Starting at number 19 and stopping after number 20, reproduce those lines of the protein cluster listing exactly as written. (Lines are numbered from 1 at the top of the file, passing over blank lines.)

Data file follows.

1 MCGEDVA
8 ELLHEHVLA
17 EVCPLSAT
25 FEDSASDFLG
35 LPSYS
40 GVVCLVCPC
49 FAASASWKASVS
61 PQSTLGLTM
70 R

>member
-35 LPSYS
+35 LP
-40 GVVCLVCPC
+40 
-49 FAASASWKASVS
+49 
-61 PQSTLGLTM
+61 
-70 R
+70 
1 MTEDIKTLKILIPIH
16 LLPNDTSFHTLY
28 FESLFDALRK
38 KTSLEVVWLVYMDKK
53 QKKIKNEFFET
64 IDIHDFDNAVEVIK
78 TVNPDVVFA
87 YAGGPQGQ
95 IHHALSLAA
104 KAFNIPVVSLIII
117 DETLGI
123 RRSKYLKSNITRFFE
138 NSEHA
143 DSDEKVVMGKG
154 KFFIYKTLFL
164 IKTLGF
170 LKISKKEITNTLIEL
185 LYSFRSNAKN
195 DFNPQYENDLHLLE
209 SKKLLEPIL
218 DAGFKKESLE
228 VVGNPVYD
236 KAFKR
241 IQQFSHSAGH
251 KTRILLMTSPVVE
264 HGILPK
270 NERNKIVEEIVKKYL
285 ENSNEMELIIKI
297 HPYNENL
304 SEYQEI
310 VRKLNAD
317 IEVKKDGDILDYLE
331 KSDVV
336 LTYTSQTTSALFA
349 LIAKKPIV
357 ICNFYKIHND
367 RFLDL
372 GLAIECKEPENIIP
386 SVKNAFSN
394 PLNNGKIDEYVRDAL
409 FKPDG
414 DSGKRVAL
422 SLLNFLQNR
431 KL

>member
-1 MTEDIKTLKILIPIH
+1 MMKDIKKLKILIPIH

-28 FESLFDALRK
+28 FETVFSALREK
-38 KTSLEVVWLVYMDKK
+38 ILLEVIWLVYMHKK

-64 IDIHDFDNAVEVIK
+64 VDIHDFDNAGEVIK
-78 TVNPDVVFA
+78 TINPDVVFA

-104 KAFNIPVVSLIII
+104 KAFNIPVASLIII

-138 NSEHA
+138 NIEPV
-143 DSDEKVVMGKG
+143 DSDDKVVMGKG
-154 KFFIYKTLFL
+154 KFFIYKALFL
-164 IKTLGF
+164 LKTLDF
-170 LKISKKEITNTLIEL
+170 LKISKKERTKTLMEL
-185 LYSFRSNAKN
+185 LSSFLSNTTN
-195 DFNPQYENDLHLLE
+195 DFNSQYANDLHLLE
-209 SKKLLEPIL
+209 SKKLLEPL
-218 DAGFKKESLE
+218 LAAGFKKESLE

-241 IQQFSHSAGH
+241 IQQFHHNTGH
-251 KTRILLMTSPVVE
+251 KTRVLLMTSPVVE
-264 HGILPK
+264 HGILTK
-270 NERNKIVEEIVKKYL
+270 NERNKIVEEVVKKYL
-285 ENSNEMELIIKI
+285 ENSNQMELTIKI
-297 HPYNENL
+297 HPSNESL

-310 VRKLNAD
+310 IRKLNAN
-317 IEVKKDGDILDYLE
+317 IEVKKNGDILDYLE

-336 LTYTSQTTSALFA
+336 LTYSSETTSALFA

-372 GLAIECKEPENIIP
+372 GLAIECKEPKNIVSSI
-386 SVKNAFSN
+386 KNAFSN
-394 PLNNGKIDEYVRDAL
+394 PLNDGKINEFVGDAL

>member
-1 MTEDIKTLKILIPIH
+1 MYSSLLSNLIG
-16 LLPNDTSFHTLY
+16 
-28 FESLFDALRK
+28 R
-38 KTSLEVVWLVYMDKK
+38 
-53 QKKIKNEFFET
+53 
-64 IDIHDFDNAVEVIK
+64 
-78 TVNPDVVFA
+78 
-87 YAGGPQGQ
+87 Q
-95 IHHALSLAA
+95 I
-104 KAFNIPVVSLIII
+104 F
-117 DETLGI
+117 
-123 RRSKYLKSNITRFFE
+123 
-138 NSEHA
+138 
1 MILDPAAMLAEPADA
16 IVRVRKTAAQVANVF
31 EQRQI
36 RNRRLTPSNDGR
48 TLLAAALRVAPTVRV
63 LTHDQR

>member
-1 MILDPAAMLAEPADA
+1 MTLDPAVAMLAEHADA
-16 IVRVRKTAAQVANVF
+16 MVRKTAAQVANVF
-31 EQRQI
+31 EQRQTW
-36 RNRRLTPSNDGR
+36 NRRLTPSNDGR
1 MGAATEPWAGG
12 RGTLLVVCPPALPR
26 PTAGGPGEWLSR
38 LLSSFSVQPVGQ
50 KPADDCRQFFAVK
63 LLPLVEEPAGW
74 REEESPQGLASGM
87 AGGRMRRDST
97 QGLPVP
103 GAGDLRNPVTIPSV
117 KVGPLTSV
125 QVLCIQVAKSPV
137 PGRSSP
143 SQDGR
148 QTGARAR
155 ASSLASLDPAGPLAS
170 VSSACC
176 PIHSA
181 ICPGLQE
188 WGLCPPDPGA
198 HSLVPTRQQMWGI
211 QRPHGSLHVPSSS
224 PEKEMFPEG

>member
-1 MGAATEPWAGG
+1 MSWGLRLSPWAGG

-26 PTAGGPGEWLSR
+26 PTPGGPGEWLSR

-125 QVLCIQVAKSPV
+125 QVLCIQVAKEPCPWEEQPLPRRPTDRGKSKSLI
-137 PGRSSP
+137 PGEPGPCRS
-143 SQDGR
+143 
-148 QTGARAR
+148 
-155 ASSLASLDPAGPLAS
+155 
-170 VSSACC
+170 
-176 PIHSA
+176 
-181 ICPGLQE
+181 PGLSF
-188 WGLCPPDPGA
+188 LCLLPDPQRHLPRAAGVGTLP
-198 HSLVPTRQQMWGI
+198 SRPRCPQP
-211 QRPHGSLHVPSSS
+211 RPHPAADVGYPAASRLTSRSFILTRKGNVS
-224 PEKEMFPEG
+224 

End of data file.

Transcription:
-70 R
+70 